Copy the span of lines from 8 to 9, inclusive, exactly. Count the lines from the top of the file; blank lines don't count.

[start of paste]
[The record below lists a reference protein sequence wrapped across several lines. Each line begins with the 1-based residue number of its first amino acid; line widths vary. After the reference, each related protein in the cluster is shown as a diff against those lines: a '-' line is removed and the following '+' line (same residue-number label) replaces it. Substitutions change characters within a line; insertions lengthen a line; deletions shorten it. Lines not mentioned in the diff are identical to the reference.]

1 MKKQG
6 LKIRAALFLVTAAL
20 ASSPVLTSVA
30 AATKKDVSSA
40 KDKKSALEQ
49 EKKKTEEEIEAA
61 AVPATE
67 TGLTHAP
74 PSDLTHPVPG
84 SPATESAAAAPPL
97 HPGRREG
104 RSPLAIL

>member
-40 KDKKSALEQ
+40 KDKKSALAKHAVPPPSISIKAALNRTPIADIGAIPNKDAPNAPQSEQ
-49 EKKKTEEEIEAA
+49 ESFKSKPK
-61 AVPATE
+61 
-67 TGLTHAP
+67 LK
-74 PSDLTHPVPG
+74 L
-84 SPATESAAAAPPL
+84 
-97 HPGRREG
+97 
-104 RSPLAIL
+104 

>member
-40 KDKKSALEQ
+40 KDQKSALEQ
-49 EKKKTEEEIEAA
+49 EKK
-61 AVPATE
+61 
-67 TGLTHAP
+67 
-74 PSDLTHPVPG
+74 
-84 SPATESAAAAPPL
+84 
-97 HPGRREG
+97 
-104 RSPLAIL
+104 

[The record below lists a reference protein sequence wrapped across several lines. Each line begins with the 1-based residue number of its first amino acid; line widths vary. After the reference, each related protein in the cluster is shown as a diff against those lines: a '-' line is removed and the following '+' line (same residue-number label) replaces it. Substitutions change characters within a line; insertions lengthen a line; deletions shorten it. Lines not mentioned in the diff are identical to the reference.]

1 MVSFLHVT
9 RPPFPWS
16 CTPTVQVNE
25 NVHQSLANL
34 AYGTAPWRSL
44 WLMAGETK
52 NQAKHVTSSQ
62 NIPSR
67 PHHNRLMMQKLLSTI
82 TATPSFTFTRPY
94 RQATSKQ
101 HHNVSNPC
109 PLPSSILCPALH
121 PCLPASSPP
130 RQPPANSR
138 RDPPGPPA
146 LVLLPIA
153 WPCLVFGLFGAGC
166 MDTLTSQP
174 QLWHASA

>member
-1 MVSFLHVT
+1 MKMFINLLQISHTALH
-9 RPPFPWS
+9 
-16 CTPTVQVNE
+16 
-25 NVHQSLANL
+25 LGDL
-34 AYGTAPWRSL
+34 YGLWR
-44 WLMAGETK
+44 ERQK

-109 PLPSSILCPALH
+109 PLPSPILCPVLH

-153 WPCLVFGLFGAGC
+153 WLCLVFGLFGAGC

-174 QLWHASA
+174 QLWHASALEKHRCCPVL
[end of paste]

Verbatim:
61 AVPATE
67 TGLTHAP